After studying these for a little time, he shoved them back in the drawer - the project appeared just too complex and, he felt, too much for his skill level at that time. He had for many years been involved in model aircraft building but this looked too ambitious!

Two years later, still determined to build an aircraft, he bought the KR2 spruce kit from the local agent of KR aircraft, the late Sakkie Halgreen. This appeared more realistic for a first time builder. Well, after a couple of years of building with wood, he felt much more confident of his skills with the aircraft 70% complete.

On a trip to UK, he met the UK agent for Falco aircraft, Brian Fox - and got his ear bent, to the extent that on his return to SA the KR project was sold, and in January 1988, Brian started on the Falco, which is what he wanted to do in the first place! Who says there's no justice in this world!

Having been a production aircraft the Falco makes a very impressive homebuilt Apart from it's self-evident good looks, it is consequently a very well proven design in all aspects - construction, performance and safety.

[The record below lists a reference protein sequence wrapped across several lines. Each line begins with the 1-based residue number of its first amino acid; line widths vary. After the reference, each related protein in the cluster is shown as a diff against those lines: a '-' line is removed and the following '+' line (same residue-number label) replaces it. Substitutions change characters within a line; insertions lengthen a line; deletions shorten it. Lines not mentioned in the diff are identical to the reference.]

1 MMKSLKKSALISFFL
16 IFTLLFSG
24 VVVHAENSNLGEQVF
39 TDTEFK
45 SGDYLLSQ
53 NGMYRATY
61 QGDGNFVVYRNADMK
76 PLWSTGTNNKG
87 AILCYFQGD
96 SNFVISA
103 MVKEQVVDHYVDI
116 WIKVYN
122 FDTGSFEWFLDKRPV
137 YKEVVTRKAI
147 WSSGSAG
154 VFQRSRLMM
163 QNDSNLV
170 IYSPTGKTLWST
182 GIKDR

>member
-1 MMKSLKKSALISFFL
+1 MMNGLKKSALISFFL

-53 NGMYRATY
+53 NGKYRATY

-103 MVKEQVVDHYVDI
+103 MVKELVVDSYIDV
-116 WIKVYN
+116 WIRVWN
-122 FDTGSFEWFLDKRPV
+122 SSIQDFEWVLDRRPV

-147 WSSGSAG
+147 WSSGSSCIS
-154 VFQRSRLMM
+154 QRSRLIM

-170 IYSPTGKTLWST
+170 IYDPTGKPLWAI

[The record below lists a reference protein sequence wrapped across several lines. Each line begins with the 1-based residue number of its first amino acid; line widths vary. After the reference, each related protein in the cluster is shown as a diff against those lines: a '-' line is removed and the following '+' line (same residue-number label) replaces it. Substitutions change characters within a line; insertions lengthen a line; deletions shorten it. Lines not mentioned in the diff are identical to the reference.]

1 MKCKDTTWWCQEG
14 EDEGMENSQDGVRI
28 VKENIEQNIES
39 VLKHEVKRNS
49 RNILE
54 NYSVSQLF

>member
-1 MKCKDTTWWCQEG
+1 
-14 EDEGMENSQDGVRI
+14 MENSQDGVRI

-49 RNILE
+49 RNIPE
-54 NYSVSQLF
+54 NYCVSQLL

Recent revelations regarding the stability and centre of gravity problems of some hot composite kit aircraft have convinced Brian that his choice was correct - he does not expect to have to move the wing later to correct the longitudinal stability of the aircraft like some Glasair builders!

The Falco is clearly not as quick to build or as simple as some designs available, although comparisons of manufacturer's claimed build-times are odious!

Neither is it cheap to build - as Brian pointed out - if you were to purchase all the kit segments available from Sequoia you would be in for about $ 60,000, but building would be dramatically faster, and easier.

In Brian's case he has purchased some ready made components and manufactured all the rest. For example he bought the canopy, cowling kit and seats :from Sequoia - the canopy is bigger than that of a full size P51 Mustang - but kits such as wing spar, tail group, fuselage, engine mount, main and nose - gears he has made himself or had made locally, thus saving a bit. If you look at only the price of the main gear/nose gear/gearbox and motor components at US $ 2100 it's more than a bit!